June 30, 2015, New York, NY. The International Justice Network (IJN) is happy to announce today that two of its clients, Redha al-Najar and Lotfi al-Ghrissi, have finally been released after spending more than a decade imprisoned without charge in U.S. custody. Both men were secretly captured and tortured for years by the CIA at “black sites” prior to being transferred to the U.S. military prison at Bagram Air Base in Afghanistan (“Bagram”). The U.S. government then detained Mr. al-Najar and Mr. al-Ghrissi without charge or access to a lawyer for more than a decade, and claimed that since they were imprisoned outside of the United States, they had no legal or human rights enforceable under U.S. law.
In 2008, IJN filed habeas petitions on behalf of Mr. al-Najar and Mr. al-Ghrissi in the U.S. District Court for the District of Columbia, arguing that the U.S. government was violating the U.S. Constitution and international law by imprisoning them indefinitely without charge. In 2009, the judge in Mr. al-Najar's case ruled that Mr. al-Najar had a constitutional right to petition a U.S. court to challenge his detention by the U.S. government. However, the government opposed Mr. al-Najar’s right to have his day in court, appealed the ruling, and ultimately obtained a reversal of the District Court’s decision. In August 2014, IJN filed a petition for certiorari asking the U.S. Supreme Court to consider the case, and to declare that Mr. al-Najar and other detainees held at Bagram had a constitutional right to have their cases heard in U.S. courts.
While Mr. al-Najar’s petition for certiorari was pending before the U.S. Supreme Court, the Senate Intelligence Committee released an unclassified summary of a shocking report on the CIA’s post-9/11 program of torture, extraordinary rendition, and detention. An entire section of the report was devoted to the sadistic and criminal abuse of Mr. al-Najar, confirming that he was tortured for 700 days at CIA “black sites”. The report revealed that the CIA used torture methods on Mr. al-Najar including hanging from the ceiling and being forced to wear a diaper and denied toilet facilities. The report also confirmed that Mr. al-Ghrissi had been tortured by the CIA for nearly 400 days.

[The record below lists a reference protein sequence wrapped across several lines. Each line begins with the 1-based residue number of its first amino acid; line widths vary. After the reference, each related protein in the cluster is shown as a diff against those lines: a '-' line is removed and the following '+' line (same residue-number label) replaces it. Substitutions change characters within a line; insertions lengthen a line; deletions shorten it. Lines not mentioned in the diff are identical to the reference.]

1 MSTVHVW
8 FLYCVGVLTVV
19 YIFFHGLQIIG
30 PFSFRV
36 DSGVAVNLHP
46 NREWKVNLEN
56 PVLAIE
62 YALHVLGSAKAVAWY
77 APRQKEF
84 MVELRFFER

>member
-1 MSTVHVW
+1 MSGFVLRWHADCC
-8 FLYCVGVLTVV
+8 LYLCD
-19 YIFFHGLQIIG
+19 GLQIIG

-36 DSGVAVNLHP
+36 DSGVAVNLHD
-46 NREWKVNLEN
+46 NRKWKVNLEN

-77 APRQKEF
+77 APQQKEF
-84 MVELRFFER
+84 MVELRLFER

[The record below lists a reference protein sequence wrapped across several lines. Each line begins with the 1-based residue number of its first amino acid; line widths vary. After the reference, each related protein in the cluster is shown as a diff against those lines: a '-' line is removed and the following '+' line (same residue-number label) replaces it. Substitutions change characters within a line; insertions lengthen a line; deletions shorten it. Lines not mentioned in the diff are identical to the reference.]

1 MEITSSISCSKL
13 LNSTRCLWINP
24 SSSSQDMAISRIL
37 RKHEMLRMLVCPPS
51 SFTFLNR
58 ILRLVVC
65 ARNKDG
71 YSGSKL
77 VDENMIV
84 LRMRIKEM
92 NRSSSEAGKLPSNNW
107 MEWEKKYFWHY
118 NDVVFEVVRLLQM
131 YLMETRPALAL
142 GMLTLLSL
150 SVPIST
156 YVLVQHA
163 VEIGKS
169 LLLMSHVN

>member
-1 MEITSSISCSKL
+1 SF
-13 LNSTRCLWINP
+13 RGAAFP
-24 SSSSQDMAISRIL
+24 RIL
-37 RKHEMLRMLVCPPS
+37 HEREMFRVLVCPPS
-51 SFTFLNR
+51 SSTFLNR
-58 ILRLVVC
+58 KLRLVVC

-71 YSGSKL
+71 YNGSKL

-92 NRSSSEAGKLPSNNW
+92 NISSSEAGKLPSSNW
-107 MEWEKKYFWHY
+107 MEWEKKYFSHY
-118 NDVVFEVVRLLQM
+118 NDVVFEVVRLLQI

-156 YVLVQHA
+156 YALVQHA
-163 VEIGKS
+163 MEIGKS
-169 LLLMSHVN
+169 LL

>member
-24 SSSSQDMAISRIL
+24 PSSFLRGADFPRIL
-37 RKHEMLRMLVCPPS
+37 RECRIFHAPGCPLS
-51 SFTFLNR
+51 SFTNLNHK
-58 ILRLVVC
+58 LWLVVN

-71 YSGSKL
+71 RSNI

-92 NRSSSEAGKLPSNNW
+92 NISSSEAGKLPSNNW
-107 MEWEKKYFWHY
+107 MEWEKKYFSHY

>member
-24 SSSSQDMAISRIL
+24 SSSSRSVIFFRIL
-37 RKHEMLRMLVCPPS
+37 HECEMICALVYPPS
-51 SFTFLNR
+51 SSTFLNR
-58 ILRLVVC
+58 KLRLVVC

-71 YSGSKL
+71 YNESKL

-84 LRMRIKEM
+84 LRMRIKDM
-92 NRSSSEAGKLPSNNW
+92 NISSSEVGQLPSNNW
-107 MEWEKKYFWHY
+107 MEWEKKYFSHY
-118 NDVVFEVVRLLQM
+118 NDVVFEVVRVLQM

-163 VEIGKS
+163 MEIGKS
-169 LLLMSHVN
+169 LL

On the same day the report was released, the U.S. military announced the closure of its detention center at Bagram and transferred Mr. al-Najar and Mr. al-Ghrissi to an Afghan-run section of the prison. The two men remained imprisoned without charge for another six months in Afghan custody – though U.S. authorities continued to be closely involved with their cases. Since the men were no longer technically in U.S. custody, their case in the U.S. Supreme Court was dismissed in March 2015.
Last week, Mr. al-Najar and Mr. al-Ghrissi were finally repatriated to their native Tunisia. Their transfer from Afghanistan to Tunisia was secretly arranged and carried out by U.S. government personnel, accompanied by representatives of the Afghan government. IJN has today confirmed that the men have now been freed by Tunisian authorities and reunited with their families in Tunisia.
Their attorney, Sylvia Royce, said she is “so pleased their long ordeal has finally come to an end," and hopes "they are able to go on and lead productive lives, without bitterness towards the U.S. that imprisoned them for so long."
Another attorney for the men, Tina M. Foster, Executive Director of IJN, said, “Redha al-Najar and Lotfi al-Ghrissi have survived kidnapping, secret CIA interrogation, torture, and decades-long imprisonment without access to their families, attorneys, or any court of law.” Foster added, “We are elated that they have finally been freed, but the government agents who illegally imprisoned and tortured them should be held accountable for their actions.”
The International Justice Network (IJN) is a 501(c)3 non-profit organization that provides legal assistance to survivors of human rights abuses and their families, advocates for universal human rights, and promotes the rule of law through a network of legal experts, non-governmental organizations, and local activists across the globe.